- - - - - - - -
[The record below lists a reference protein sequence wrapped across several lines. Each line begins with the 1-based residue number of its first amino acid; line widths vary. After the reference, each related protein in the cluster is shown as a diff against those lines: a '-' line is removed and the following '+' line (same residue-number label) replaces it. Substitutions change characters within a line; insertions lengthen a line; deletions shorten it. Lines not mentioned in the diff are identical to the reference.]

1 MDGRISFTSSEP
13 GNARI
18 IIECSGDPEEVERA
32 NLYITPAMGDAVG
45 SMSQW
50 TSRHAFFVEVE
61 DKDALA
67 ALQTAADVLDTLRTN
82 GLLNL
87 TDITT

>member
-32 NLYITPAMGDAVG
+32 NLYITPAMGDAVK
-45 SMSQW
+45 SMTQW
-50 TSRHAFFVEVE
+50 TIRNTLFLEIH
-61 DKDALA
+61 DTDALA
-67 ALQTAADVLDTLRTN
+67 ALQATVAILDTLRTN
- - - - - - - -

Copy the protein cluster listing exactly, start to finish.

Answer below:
[The record below lists a reference protein sequence wrapped across several lines. Each line begins with the 1-based residue number of its first amino acid; line widths vary. After the reference, each related protein in the cluster is shown as a diff against those lines: a '-' line is removed and the following '+' line (same residue-number label) replaces it. Substitutions change characters within a line; insertions lengthen a line; deletions shorten it. Lines not mentioned in the diff are identical to the reference.]

1 MDGRISFTSSEP
13 GNARI
18 IIECSGDPEEVERA
32 NLYITPAMGDAVG
45 SMSQW
50 TSRHAFFVEVE
61 DKDALA
67 ALQTAADVLDTLRTN
82 GLLNL
87 TDITT

>member
-32 NLYITPAMGDAVG
+32 NLYITPAMGDAVK
-45 SMSQW
+45 SMTQW
-50 TSRHAFFVEVE
+50 TIRNTLFLEIH
-61 DKDALA
+61 DTDALA
-67 ALQTAADVLDTLRTN
+67 ALQATVAILDTLRTN